Monday, November 21, 2011
Onions Grow More Than in Patches
QUESTION: I have several plates by Meissen with what I believe is called the Blue Onion pattern. Can you tell me more about it?
ANSWER: The Blue Onion pattern is the Meissen company’s most popular and has been for over 250 years. Because Meissen never copyrighted it, more companies have copied it than any other ceramic pattern. But the pieces made by Meissen, itself, stand above the others because of the way its workers meticulously hand painted the design on each piece.
After Marco Polo introduced Chinese blue and white porcelains to Europe, the demand rose until by the beginning of the 18th century, Europeans clammered for more and more of the finely painted pieces. To satisfy this demand, the East India Company established trade with China and brought to Europe as much of the blue and white porcelain as it could.
But try as it might, the East India Company couldn’t keep up with the demand, so in 1710 Augustus the Strong formed a new porcelain company to produce blue underglaze decorations like those of the Chinese. Johann Gregor Höroldt, a talented porcelain painter who had worked for the Du Paquier Porcelain Company, a competitor of Meissen’s, perfected the blue underglaze paint, which the Meissen Company used to decorate its wares with the Blue Onion pattern, in 1739.
The model for this unique pattern most likely came from a flax bowl from the Chinese K'ang Hsi period, dating from 1662-1722. Originally, Meissen called it the “bulb” pattern. However, since Europeans were unfamiliar with the fruits and flowers shown on the original Chinese pieces, the Meissen artists created hybrids that were more familiar to the company’s customers. The so-called "onions" really aren’t onions at all, but stylized peaches and pomegranates modeled after the original Chinese pattern. They made the flower in the design a cross between a chrysanthemum and a peony and wove the stems of both the fruits and the flower around a stalk of bamboo.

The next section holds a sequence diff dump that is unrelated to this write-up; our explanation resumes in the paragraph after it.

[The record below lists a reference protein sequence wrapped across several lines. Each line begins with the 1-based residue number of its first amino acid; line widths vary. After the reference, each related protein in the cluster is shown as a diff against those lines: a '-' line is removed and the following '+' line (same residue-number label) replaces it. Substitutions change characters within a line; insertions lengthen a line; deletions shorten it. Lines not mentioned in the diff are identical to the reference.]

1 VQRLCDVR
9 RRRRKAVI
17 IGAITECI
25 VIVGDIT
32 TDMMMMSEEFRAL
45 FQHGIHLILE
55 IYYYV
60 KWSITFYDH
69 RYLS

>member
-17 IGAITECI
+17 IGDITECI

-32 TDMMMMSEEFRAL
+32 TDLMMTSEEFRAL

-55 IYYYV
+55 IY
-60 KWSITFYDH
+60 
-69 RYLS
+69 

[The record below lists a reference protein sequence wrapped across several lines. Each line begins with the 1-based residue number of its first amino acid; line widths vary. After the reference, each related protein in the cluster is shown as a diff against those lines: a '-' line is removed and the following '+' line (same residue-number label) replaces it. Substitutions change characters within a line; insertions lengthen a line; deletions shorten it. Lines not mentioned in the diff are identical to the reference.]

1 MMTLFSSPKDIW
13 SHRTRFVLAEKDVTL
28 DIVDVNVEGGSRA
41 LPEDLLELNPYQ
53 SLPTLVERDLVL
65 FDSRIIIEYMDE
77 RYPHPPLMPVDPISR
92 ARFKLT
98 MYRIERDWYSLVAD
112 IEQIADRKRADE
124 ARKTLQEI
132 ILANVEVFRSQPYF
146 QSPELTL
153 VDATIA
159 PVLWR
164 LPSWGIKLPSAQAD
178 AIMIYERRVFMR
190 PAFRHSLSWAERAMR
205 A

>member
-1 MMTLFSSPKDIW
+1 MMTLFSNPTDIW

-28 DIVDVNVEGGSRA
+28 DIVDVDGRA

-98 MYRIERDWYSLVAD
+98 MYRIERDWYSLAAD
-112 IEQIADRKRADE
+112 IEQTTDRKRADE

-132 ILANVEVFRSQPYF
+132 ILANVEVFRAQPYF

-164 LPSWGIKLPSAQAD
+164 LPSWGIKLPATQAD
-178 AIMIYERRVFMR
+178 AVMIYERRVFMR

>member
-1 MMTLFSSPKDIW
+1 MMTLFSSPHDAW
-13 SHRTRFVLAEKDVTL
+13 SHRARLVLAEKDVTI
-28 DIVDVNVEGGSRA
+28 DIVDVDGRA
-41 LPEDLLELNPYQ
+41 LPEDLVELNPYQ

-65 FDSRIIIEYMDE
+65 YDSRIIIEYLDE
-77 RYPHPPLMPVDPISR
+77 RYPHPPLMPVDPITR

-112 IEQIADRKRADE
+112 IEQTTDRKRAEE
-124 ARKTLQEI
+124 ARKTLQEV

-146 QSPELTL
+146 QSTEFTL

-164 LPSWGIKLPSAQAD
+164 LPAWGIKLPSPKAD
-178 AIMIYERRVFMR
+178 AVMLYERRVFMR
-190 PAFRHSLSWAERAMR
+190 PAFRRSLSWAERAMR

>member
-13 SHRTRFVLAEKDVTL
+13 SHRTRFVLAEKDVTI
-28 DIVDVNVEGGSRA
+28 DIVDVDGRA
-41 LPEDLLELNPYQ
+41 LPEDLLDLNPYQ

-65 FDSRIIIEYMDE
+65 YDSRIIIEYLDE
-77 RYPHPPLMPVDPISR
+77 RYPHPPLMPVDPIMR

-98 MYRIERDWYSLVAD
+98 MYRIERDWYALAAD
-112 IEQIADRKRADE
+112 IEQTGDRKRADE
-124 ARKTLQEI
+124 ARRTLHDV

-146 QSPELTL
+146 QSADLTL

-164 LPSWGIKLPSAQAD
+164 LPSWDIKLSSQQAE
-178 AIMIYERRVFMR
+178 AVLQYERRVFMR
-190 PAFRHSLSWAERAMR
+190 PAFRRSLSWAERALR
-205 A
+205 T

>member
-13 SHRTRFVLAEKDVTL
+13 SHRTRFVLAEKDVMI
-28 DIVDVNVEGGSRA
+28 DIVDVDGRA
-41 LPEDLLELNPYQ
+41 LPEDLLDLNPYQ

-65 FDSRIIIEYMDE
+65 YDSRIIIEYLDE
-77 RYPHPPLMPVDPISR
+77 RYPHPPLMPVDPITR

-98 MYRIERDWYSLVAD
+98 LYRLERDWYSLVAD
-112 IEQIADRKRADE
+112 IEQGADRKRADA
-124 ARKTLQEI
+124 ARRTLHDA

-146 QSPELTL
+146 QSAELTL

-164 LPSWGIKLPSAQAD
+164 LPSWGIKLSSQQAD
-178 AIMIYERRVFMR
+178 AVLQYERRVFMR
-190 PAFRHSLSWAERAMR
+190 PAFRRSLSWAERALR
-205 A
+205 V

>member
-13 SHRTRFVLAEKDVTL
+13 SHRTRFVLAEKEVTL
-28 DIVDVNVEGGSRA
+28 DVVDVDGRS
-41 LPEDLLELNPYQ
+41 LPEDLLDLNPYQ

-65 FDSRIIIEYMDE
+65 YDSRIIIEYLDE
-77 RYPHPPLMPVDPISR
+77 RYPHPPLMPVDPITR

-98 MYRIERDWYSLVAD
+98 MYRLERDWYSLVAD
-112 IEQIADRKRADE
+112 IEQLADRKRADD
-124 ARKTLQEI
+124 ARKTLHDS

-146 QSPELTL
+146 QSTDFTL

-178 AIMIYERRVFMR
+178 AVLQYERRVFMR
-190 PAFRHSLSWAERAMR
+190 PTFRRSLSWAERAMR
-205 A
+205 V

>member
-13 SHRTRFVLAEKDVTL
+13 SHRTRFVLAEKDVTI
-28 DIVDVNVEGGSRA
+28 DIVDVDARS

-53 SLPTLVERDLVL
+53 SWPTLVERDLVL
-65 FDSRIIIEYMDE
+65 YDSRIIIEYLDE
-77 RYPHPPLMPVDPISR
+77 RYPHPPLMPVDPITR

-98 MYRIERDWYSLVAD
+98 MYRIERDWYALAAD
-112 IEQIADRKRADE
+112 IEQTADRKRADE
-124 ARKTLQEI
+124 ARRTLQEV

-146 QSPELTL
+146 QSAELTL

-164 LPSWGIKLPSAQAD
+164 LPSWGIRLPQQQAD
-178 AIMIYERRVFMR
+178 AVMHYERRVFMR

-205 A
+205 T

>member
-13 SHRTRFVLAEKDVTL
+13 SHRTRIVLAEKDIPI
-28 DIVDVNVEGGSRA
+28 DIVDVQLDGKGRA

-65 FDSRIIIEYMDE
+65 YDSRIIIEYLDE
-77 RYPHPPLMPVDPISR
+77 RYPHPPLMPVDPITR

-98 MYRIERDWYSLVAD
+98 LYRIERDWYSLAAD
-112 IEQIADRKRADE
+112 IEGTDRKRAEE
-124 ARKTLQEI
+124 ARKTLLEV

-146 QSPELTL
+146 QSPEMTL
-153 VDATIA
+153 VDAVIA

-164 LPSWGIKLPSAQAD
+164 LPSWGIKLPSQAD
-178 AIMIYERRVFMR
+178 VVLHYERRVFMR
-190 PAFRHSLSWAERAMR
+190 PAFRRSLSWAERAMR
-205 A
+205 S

Not only did the Blue Onion pattern become Meissen’s most popular, but it also was its least expensive to produce. The company made money by using lower-paid “blue painters” as well as apprentices to do the decorating. In addition, the pieces decorated with the pattern didn’t need a third firing which was necessary to fix the enamel decoration on Meissen’s other wares, plus the company chose not to add gilding to the standard pattern.
The Blue Onion pattern achieved popularity again during Victorian times when home furnishings became darker and heavier. It complemented the more elaborate Victorian furniture styles preferred by the new wealthier middle class. Immediately after the Civil War, the pattern took off. Everything from napkins to tablecloths, utensil handles to enameled cooking pots featured it. By the 1870s, the Meissen Company had adapted it to fit nearly every shape of porcelain ware it produced. To distinguish its Blue Onion pattern from those of its competitors, the company put its now famous emblem of Blue Crossed Swords at the foot of the design’s bamboo trunk in 1888.